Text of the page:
Making It In Japan

Tom Peters

Did you know that 7-Eleven has 2,000 stores in Japan doing more than $250 million in sales, that McDonald’s sells $400 million of fast food in Japan, enough to worry the Japanese that its next generation might lose their skill with chopsticks? Tupperware, Kentucky Fried Chicken, Coca-Cola, Schick, and Johnson & Johnson also star on the Japanese scene.

In the high-tech arena, IBM makes and sells more than $3 billion in Japan. Hewlett-Packard’s Japanese sales top $400 million, with a 27 percent compound annual growth from 1980 through 1984. Xerox, NCR, and Texas Instruments are also high-tech giants on Japanese soil.

In between the high- and the low-tech, Weyerhaeuser sold $500 million in newsprint and other forest products to Japan in 1984.

So much for the household names. American Family Life Assurance of Columbus, Georgia, did $350 million in business in Japan last year, more than it did in the U.S. And Materials Research Corporation of Orangeburg, New York, just completed its second plant in Oita, Japan to make machines that coat and etch semiconductors for the Japanese.

Estimates vary about the totals. The Japanese Ministry of International Trade and Industry (MITI) estimated that 1,000 solely or substantially owned U.S. subsidiaries’ revenues in Japan were $55 billion in 1981; a more recent estimate pegs 1984 sales from the top 200 U.S. subsidiaries there at $44 billion.

All of this information and much more appears in Robert Christopher’s new book, Second to None: American Companies in Japan. Christopher is a former top hand at Newsweek and Time, with extensive field experience in Japan. He does a brilliant job at a vital and sensitive time, of telling the other side of the story—of American firms that have made it big in Japan. With numerous examples he destroys myth after simplistic myth. Christopher also unsparingly criticizes those who have not seriously tried to penetrate the Japanese market.

The only surprise here is that it can be done, is being done and has been done for decades—even when almost insuperable barriers to Japanese market penetration did exist. Christopher emphasizes that success requires patience and consistency above all. American Hospital Supply worked for five years to land its first small order. Disney spent five years negotiating its Tokyo theme-park licensing agreement. General Foods invested heavily in capital and training for ten years before it turned a profit.

The obstacles are daunting. Choosing a partner in Japan and the form of partnership are critical decisions. Xerox teamed up with Fuji, and Kentucky Fried Chicken is 50 percent owned by Mitsubishi. Each gained instant credibility through the partnership. IBM, though, has gone it alone in Japan since the 1920s. Christopher discusses the pros and cons of the options from licensing to partnership to going it alone, with lots of hybrid alternatives. He concludes that deep study and thoughtfulness are required—and that the American lack of patience is completely unacceptable. Numerous hastily formed partnerships, yielding high short-term financial returns, bombed in the long run, because long-term relationship-building was ignored.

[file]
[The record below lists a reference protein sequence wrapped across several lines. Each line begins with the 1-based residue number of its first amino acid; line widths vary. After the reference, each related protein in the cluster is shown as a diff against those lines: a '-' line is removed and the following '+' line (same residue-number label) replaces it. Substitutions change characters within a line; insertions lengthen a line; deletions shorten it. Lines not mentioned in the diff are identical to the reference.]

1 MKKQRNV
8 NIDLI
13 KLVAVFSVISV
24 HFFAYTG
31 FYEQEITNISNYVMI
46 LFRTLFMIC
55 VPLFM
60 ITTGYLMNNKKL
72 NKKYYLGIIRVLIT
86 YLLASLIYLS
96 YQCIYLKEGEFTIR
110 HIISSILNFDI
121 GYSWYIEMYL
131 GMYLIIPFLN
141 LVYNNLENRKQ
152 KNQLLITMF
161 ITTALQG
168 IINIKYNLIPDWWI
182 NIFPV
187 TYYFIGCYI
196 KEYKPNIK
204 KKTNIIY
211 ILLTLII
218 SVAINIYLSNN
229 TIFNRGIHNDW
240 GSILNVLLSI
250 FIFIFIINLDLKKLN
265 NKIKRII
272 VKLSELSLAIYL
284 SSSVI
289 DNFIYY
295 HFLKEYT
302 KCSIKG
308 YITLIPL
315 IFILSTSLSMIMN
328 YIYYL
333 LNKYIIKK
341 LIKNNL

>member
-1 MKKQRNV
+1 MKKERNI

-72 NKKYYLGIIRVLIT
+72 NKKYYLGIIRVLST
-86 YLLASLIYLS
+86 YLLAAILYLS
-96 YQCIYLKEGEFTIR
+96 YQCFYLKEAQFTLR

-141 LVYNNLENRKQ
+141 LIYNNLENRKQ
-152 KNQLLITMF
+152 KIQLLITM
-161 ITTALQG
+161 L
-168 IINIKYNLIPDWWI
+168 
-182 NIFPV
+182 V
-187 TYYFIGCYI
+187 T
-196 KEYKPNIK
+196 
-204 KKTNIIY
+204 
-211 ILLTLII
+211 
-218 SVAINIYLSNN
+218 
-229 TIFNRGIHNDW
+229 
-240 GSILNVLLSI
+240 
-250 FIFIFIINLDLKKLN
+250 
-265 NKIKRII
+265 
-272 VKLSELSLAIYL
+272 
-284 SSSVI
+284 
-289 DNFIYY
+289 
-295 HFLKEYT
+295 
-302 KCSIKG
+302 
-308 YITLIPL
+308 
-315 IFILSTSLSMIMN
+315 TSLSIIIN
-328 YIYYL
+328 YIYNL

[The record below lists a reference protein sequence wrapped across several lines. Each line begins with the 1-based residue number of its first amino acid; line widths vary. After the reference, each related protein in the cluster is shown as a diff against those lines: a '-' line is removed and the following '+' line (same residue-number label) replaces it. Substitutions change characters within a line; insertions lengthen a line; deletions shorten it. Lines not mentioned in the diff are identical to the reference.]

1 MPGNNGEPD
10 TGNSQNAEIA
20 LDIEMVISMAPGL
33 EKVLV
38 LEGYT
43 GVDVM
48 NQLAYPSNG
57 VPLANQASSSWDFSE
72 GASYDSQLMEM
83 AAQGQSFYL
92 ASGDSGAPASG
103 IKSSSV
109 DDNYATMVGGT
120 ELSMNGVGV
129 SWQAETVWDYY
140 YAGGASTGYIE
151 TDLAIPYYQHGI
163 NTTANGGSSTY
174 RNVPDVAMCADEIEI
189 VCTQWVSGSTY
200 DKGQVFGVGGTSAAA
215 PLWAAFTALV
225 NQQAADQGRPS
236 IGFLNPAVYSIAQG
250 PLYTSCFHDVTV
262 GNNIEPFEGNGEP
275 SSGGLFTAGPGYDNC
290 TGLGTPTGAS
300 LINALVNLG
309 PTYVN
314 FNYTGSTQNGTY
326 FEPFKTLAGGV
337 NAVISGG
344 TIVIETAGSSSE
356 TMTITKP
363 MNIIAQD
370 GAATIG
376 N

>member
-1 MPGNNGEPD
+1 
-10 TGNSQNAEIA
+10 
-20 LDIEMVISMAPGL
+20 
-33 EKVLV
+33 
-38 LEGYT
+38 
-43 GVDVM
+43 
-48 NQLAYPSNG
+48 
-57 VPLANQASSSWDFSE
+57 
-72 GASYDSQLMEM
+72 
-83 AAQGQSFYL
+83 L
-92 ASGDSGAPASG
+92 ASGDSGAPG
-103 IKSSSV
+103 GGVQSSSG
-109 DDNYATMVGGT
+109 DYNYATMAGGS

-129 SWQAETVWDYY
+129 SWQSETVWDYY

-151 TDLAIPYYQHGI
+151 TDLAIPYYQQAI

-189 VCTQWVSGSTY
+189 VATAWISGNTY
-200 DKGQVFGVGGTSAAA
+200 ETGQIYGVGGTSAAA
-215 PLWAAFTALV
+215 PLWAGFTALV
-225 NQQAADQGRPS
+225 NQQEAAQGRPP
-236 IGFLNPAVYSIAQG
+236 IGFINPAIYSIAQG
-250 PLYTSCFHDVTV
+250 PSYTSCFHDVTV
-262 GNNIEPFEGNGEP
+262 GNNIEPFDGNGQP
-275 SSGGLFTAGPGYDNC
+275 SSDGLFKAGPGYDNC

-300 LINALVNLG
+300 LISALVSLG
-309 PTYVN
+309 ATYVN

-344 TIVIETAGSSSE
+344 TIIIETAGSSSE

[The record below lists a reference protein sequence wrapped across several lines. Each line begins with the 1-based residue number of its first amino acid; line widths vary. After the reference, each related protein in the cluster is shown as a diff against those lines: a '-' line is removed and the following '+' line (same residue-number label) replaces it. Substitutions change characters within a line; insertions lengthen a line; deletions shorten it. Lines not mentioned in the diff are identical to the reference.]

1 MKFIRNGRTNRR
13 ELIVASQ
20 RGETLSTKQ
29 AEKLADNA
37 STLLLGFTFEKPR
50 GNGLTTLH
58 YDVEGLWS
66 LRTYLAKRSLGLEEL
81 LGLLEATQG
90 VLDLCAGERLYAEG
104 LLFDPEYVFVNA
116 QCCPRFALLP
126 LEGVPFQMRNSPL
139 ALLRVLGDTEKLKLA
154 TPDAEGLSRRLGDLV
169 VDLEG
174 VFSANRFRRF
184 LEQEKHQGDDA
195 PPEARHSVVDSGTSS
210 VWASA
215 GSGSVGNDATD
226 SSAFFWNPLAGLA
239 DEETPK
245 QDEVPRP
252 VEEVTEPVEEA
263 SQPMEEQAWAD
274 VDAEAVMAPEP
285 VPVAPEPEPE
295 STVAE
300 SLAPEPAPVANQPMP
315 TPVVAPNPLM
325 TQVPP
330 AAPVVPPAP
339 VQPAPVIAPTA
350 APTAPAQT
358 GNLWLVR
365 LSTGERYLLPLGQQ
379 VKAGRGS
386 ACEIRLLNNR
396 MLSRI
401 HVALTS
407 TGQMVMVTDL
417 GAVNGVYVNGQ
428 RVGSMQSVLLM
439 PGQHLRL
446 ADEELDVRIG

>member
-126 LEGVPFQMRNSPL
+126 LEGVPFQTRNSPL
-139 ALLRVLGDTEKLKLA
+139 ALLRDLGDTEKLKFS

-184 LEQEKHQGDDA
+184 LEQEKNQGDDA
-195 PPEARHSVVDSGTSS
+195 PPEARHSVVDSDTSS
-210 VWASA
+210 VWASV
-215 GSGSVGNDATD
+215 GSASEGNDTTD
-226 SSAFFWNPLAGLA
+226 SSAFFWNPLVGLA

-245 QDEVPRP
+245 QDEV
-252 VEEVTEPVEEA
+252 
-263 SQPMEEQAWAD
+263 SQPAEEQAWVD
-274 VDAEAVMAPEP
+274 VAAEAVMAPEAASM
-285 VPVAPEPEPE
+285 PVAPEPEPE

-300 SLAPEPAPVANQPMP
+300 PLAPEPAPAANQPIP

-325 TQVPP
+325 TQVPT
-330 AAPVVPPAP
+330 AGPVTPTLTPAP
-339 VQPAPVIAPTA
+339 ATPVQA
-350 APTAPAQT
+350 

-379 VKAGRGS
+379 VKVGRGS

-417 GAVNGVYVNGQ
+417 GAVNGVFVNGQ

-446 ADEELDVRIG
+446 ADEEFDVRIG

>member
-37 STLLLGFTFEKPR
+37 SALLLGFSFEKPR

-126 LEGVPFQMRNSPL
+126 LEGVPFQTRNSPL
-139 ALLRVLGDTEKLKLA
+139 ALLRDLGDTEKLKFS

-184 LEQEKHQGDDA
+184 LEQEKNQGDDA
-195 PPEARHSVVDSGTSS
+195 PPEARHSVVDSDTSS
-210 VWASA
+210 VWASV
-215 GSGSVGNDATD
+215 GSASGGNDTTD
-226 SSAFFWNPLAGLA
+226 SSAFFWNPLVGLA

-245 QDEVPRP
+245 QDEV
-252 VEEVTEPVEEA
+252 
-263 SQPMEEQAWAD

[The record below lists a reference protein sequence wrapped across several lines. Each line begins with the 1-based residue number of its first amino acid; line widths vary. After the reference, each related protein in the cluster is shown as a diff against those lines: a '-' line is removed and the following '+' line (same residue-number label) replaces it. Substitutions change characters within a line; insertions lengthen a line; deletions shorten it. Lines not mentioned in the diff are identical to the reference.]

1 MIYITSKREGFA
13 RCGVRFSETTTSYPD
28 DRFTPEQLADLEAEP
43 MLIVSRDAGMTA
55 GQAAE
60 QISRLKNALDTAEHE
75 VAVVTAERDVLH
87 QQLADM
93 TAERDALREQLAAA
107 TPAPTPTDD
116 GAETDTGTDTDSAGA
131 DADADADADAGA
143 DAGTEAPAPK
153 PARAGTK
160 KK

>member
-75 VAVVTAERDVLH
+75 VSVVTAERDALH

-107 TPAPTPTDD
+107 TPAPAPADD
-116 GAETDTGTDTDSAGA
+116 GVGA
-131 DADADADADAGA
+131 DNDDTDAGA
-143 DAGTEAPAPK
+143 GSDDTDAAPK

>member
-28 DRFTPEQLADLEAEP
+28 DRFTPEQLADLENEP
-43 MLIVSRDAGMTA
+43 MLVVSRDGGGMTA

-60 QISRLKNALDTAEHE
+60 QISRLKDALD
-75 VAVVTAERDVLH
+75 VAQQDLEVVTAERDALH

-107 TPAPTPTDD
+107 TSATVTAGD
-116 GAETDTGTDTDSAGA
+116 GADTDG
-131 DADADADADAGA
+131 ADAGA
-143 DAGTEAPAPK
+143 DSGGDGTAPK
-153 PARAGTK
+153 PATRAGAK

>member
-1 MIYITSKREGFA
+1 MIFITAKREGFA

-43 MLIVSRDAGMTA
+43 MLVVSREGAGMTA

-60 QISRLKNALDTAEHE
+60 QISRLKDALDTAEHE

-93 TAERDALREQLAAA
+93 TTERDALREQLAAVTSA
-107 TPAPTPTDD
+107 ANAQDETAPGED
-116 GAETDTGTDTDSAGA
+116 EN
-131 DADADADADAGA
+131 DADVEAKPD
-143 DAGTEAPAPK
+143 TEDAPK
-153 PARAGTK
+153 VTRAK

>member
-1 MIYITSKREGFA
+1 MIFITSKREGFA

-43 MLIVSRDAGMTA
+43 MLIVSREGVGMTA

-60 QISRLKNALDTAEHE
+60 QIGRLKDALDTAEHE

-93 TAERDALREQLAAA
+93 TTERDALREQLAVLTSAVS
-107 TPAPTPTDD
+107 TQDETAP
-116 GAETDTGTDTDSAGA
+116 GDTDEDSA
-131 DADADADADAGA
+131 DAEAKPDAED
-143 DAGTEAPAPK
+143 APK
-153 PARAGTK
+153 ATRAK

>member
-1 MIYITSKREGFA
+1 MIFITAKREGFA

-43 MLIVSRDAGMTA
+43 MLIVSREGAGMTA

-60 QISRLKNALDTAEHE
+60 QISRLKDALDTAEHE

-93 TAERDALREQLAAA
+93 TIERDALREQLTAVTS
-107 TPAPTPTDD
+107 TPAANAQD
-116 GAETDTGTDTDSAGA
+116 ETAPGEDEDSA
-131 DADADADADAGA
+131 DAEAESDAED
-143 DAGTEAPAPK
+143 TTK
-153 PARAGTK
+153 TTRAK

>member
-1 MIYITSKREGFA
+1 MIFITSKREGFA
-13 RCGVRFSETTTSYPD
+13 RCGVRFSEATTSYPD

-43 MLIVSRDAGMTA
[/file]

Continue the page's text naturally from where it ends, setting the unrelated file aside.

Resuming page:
Likewise, Christopher analyzes the unique, “bloated and complex,” “byzantine,” and “nightmarish” Japanese distribution system, where several more middle-persons handle goods than in the U.S. Schick’s success (80 percent of the Japanese stainless steel razor-blade market) resulted from a consistent distribution strategy focused on one powerful partner; while Gillette’s losing strategy in the same market involved more than 150 distributors who dissipated Gillette’s clout with retailers. Apple Computer committed the cardinal sin—making a deal with a powerful distributor, then going behind its back through other channels. Apple’s penalty was a one-percent share of the 1.2 million-unit personal-computer market in 1984, despite its early start.

Christopher assiduously avoids simplistic generalizations, especially in his discussion of product development. Tailor, tailor, tailor is his message—with a caveat or two. IBM and Apple were both hurt by being slow to use Kanji (Japanese written symbols) information processing logic. Coca-Cola took the lime taste out of Sprite to cater to Japanese tastes. Kodak changed its film to adapt to Japanese notions of attractive skin tones. It also altered its graphic arts products, because most space-starved Japanese professionals don’t have dark rooms and thus must work in different light environments.

On the other hand, Tupperware was told that Japanese women don’t throw home parties, but it persisted and found that the party formula was uniquely suited to Japanese social intercourse. Analogously, Disney was successful even though it insisted upon maintaining its squeaky-clean image and thus ignored the Japanese recreation-park convention of selling sake. Coca-Cola also bucked convention with advertisements that featured U.S.-style drinking out of the bottle, and it inadvertently started a craze labeled “drinking bugle style” (from the billboard picture of people drinking from an inverted Coke bottle).

Christopher cautions that you can overdo “Japanizing,” just as you can too rigidly adhere to a U.S. success formula. On net, though, he strongly comes down on the side of modification.

Christopher provides more lessons that underpin the unexpectedly high number of American business success stories on Japanese soil. I will continue this topic in next week’s column, in tribute to its importance.

Meanwhile, reflect on the observations so far. Maybe it’s time for you—small business or large, low tech or high, product or service—to consider the huge Japanese market!

(c) 1986 TPG Communications.

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